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News Release

Cherokee Nation

Cherokee Nation Health Services was recently honored as the recipient of two national Indian Health Service awards, including the Pandemic Heroism Award for its COVID-19 Task Force and the Director’s Customer Service Award for the tribe’s efforts through the Pandemic Vaccine Task Force.

Cherokee Nation received the awards during a ceremony in Rockville, Maryland, at IHS headquarters last week.

The awards recognize individuals or groups of employees whose special efforts and contributions, beyond their regular duty requirements, have resulted in significant benefits to the IHS strategic objectives, customers, and fulfillment of the IHS mission.

Pictured (L-R): Oklahoma City Area Indian Health Service Director Rear Adm. Travis Watts, Cherokee Nation Health Services Deputy Executive Director of Internal Operations Wayne Coldwell, Cherokee Nation Health Services Senior Director of Nursing Dr. Rebecca Shepherd, Cherokee Nation Health Services Executive Director Dr. R. Stephen Jones, and Cherokee Nation Health Services Deputy Executive Director of External Operations Brian Hail at the Indian Health Service awards ceremony.

Pictured (L-R): Oklahoma City Area Indian Health Service Director Rear Adm. Travis Watts, Cherokee Nation Health Services Deputy Executive Director of Internal Operations Wayne Coldwell, Cherokee Nation Health Services Senior Director of Nursing Dr. Rebecca Shepherd, Cherokee Nation Health Services Executive Director Dr. R. Stephen Jones, and Cherokee Nation Health Services Deputy Executive Director of External Operations Brian Hail at the Indian Health Service awards ceremony.

“Cherokee families have seen and felt the positive impact that our health system and our public health team have made on our communities throughout the COVID-19 pandemic,” said Principal Chief Chuck Hoskin Jr. “Our Health Services and Public Health teams have put the lives of the Cherokee people first. They have served not only our own families, but our neighbors and friends across the reservation and in communities at large. Deputy Chief Bryan Warner and I are extremely proud of each of them and thankful to their teams for their tireless commitment to the health and safety of Cherokees. Their expertise during the pandemic saved countless lives and helped us to lessen the negative impacts of the virus on our most vulnerable populations, which in turn helped to protect our precious Cherokee language and culture.”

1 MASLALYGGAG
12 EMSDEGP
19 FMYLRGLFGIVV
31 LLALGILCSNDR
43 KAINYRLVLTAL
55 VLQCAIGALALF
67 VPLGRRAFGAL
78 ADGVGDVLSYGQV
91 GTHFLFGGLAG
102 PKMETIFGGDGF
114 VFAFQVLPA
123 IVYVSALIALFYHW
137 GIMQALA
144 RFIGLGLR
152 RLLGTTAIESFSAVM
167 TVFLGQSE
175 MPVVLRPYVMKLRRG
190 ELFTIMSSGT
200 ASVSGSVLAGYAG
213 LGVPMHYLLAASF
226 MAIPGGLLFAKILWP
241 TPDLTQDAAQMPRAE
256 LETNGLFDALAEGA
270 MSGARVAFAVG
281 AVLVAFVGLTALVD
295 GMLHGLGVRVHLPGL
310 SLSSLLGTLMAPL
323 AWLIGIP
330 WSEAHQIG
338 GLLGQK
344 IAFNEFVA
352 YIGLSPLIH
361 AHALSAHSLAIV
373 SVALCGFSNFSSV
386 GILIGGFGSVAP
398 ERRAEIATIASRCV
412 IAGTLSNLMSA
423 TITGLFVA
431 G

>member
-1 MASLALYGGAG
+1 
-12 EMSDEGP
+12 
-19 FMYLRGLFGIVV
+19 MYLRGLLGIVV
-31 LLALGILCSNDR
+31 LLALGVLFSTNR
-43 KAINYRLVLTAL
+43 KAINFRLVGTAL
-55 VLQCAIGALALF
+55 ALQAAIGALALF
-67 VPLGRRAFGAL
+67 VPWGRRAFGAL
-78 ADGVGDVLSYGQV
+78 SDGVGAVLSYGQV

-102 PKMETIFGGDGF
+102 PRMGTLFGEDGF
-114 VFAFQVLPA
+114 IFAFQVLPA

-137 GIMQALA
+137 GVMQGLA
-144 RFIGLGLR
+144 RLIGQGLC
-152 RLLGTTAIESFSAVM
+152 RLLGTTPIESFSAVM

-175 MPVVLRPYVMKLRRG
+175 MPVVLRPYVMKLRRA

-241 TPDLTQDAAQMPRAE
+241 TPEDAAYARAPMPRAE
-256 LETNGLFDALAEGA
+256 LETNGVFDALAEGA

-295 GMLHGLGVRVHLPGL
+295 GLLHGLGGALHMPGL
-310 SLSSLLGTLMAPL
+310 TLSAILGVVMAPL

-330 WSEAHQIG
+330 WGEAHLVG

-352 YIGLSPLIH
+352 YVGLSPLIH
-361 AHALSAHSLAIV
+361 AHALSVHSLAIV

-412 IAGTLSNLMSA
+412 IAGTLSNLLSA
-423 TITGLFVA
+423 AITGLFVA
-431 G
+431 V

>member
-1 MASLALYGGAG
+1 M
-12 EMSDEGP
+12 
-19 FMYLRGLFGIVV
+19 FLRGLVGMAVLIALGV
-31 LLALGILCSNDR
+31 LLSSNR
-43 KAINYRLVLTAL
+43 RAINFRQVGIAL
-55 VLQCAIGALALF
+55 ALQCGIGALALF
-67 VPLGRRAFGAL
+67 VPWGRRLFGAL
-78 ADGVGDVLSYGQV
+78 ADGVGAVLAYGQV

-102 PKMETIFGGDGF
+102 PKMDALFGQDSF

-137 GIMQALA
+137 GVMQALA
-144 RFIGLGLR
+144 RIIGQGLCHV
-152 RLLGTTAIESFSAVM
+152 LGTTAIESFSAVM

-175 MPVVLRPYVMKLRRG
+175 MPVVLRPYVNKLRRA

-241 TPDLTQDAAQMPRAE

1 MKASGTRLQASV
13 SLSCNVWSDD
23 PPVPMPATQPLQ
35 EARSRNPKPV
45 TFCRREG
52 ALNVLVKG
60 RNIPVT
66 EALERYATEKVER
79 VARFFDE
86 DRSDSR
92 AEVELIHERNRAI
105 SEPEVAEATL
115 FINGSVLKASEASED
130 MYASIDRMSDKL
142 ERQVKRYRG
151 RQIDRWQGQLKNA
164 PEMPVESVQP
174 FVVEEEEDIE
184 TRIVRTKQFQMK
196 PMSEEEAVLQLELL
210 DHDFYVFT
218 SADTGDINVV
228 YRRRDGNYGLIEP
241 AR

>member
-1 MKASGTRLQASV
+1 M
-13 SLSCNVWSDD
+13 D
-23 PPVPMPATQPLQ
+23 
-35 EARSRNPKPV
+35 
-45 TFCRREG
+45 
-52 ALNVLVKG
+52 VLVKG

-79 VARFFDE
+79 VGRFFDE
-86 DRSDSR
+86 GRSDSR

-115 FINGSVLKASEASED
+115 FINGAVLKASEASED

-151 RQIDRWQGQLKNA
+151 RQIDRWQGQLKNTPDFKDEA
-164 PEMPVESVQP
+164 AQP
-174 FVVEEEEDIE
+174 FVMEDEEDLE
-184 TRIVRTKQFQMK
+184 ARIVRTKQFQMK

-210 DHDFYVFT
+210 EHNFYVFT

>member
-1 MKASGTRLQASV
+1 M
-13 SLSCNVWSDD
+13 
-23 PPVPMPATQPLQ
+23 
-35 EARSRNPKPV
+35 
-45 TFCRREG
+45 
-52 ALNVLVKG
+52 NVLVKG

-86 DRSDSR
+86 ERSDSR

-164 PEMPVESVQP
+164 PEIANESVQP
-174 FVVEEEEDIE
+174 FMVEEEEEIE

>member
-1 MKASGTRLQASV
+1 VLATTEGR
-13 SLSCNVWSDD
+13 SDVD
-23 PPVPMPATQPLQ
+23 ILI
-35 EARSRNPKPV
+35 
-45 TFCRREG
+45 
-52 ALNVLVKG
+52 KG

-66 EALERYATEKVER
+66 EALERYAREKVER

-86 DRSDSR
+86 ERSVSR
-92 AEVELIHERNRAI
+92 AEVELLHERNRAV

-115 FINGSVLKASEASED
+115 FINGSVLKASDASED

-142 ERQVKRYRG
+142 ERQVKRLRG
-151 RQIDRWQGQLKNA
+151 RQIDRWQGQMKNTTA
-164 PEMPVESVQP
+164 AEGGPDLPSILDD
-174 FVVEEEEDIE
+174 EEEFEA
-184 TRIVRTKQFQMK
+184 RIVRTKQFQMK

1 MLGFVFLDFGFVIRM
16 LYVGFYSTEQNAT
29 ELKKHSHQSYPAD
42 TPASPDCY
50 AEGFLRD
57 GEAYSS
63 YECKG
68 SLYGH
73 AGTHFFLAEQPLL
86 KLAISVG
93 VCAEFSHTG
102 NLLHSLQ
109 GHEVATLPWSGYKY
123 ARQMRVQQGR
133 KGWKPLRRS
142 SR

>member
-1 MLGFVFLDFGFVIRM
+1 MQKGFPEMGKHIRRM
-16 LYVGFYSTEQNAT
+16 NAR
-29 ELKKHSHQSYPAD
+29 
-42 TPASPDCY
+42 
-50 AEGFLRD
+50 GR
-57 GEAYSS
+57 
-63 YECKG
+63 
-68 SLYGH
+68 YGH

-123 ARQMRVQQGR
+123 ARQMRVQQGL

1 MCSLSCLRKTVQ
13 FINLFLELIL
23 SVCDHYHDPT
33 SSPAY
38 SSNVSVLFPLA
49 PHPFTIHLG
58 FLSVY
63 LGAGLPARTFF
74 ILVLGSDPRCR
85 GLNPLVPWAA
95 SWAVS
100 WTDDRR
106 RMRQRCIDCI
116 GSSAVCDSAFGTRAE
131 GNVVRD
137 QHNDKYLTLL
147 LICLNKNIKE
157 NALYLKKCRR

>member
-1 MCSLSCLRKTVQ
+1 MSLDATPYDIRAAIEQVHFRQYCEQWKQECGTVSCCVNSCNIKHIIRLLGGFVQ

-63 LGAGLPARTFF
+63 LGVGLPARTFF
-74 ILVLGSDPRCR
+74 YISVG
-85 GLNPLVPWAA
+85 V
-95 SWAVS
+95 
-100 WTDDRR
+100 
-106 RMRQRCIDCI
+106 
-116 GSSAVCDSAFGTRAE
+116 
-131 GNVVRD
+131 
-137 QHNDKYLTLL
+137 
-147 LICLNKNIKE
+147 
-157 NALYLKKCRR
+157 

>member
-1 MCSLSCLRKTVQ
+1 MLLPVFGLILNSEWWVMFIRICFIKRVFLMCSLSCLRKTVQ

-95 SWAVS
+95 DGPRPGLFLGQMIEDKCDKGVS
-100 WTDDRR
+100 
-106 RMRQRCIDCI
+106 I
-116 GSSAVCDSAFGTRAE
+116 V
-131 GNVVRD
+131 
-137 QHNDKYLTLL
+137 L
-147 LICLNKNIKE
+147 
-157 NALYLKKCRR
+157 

The Pandemic Heroism Award recognizes exceptional, dedicated work and selfless responses in the face of the COVID pandemic. This award for the COVID-19 Task Force recognizes service that advances the IHS mission and vision through work focused on the aims and objectives in the IHS COVID-19 Action Plan.

“In early March of 2020, we convened an interdisciplinary COVID-19 Task Force and used a team approach to plan response efforts. We identified and removed barriers to services for both patients and employees and all of our decisions made were weighed with the current infectious disease evidence and epidemiological trends for our area at the time. We took a strategic and measured approach to decrease in-person patient encounters, increase telehealth options, and increase in-service lines offered,” said Cherokee Nation Health Services Executive Director Dr. R. Stephen Jones.

Members of the Task Force included tribal, Health Services and Public Health leadership, physician specialists and leaders, nursing, pharmacy, laboratory, epidemiology, emergency management, finance, communications, the Cherokee Nation Attorney General’s Office and health information technology.